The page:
The guide to do the Low Carbohydrate High Fat or LCHF Diet

LCHF Diet is a diet that has many benefits, ranging from removing fat in the body (so that weight can go down), reduce sugar addiction, and also reduce hunger as a whole. Thus, some people do this diet. However, what exactly is this LCHF? What foods should be avoided and recommended? This is the review.

What is the LCHF diet?

The LCHF diet stands for Low Carbohydrate - High Fat. This diet is a general term for all meal planning by reducing carbohydrates and increasing fat with moderate protein. The LCHF diet does not have a clear standard for the percentage of nutrients, because LCHF refers more to lifestyle changes.

LCHF diet is also sometimes called the Diet Banting, because it comes from someone named Wiliam Banting from England who popularized this diet after he managed to lose weight with amazing results.

Planning to eat in this diet emphasizes on foods that are not processed manufacturers such as fish, eggs, fresh vegetables that contain less carbohydrates, and nuts. This diet does not recommend foods or beverages processed or packed through various processes at the plant.
What's the difference between LCHF diet with other high-fat diets such as keto or Atkins diet?

The LCHF diet is a type of diet that has low-carbohydrate, and high-fat principles, with no rules on how much fat, carbo, and protein. While keto or Atkins diet is a more specific form of LCHF diet.

In ketogenic diet, there is a recommended guide or standard what percentage of recommended fats. For example, the standard ketogenic diet consists of 75 percent fat, 20 percent protein, and only 5 percent of carbohydrates to achieve ketosis conditions. Ketosis is a condition in which the body begins to change the energy combustion of fat, not anymore from carbohydrates.

Another example, on the Atkins diet, to initiate weight loss in the early two weeks of the Atkins diet (the induction phase) is recommended to consume only 20 grams of carbohydrates per day. After this phase, you may increase your intake of more carbohydrates.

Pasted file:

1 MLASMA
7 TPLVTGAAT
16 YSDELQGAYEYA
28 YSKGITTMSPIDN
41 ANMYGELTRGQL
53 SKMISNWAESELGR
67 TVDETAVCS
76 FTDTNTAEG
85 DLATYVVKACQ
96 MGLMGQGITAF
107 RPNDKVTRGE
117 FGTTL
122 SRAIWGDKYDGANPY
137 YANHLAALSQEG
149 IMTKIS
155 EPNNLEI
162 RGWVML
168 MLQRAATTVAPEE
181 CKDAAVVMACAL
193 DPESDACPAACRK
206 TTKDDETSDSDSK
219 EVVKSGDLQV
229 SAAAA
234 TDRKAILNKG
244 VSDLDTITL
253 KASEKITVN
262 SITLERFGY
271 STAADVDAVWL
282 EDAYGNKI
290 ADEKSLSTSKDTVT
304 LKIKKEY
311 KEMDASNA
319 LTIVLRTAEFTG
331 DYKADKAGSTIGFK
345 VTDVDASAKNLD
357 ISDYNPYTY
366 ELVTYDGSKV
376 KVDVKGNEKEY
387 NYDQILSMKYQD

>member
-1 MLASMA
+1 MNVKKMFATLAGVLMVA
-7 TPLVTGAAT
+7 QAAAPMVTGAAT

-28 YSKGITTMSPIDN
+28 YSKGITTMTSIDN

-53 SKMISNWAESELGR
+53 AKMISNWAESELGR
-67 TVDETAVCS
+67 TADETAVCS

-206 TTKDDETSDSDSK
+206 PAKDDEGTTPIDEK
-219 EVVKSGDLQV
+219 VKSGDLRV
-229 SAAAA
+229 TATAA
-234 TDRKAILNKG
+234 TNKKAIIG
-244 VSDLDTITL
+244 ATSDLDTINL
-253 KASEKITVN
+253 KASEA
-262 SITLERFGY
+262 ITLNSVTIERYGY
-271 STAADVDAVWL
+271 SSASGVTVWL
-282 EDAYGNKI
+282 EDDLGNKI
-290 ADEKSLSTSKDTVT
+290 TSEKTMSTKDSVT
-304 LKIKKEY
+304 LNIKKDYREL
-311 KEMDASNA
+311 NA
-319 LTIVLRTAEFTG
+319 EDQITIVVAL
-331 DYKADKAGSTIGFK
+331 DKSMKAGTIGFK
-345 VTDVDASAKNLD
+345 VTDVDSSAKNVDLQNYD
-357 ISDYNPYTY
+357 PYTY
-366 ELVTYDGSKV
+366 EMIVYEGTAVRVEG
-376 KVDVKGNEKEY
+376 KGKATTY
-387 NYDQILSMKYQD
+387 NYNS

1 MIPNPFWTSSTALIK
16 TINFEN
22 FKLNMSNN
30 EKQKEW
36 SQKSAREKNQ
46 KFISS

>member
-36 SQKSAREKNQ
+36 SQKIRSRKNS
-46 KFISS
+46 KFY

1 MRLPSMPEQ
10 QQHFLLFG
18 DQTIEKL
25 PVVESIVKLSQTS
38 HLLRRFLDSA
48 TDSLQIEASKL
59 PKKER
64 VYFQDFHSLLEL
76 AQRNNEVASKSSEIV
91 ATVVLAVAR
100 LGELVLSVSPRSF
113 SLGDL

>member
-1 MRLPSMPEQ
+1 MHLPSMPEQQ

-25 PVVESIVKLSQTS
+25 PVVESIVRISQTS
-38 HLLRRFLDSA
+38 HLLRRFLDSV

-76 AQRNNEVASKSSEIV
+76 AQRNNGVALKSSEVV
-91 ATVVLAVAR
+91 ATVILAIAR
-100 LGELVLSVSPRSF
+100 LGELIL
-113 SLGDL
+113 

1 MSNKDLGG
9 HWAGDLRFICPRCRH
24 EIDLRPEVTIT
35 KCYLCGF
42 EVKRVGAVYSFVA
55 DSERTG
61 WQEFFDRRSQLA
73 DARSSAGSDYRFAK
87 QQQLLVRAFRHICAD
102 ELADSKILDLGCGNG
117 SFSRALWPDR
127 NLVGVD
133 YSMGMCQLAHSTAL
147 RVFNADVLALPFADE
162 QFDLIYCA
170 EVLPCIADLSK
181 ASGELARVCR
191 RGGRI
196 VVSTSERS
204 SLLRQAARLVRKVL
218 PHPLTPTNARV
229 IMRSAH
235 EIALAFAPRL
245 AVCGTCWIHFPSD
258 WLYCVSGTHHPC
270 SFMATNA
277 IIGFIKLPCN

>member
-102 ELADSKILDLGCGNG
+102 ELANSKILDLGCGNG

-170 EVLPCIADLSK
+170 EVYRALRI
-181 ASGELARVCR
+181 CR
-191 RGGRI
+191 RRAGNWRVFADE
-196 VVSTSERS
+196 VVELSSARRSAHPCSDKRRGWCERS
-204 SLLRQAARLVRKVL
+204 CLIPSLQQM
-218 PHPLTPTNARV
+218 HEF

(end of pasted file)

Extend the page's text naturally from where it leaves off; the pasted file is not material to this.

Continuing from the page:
Well, on the LCHF diet, everyone who goes through it does not have to calculate how accurately the number of nutrients to be followed. The point is just follow the principle of lower carbohydrate intake than fat.

Living a lifestyle with LCHF is useful for people who prefer flexibility with the amount of fat and carbohydrates they want.

Some people may be well suited to reduce carbohydrate intake to below 50 grams per day. However, others are not necessarily suitable when having to consume carbohydrates less than 150 grams per day.
Who is suitable for this diet?

Because in this diet is recommended lower carbohydrates, this diet is recommended for people who want to lose weight or maintain ideal body weight.

In addition, reported in the Diabetes.co.uk page, LCHF diet recognized by the Swedish government as a diet that is recommended for people with diabetes mellitus type 2. Because, the principle of this diet involves fewer levels of the hormone insulin when processed in the body. It will be safer for diabetics.

In addition, this diet is also suitable for patients with heart disease, epilepsy and alzaimer. Before running this diet, you should keep a consultation first to the doctor and nutritionist who handles.
Which foods should be reduced in this diet?


    Grains and starches such as bread, rice, pasta, cereals, and noodles
    Sugar or sweet drinks like sodas, sweet tea, chocolate milk, or juice
    Sweeteners like sugar, honey, and maple syrup
    Vegetables of potatoes, sweet potatoes, pumpkins, and beets
    Fruits can still be consumed, but the amount is limited only in small portions
    Alcoholic beverages
    Food products or beverages labeled low fat
    Processed foods
    Margarine

Although the above foods should be reduced in the LCHF diet, the amount of carbohydrates consumed per day varies, depending on the compatibility of each person.
Recommended food?

    Egg
    Olive oil, coconut oil, avocado oil
    Fish: all fish especially fatty fish like salmon, sardines, and tuna
    Beef and poultry
    Dairy products like cream, yoghurt, butter, and cheese
    Non-starchy vegetables, such as green leafy vegetables, broccoli, cauliflower, mushrooms, peppers
    Avocado
    Berries such as blueberries and raspberries
    Nuts and seeds

Are there any side effects that occur when running this diet?

Because the body receives less carbohydrates than fat, these changes make the body have to adapt. This adaptation gives some side effects in this diet, such as:

     Nausea
     Constipation (the most common) is difficult to defecate
     Diarrhea
     Body weak
     Headache
     Muscle cramp
     Insomnia
     Headache

Thus, this diet is not recommended for people who are hypersensitive to cholesterol or who are often called hyper-responders. Therefore, cholesterol will more easily accumulate and harm to people who experience this.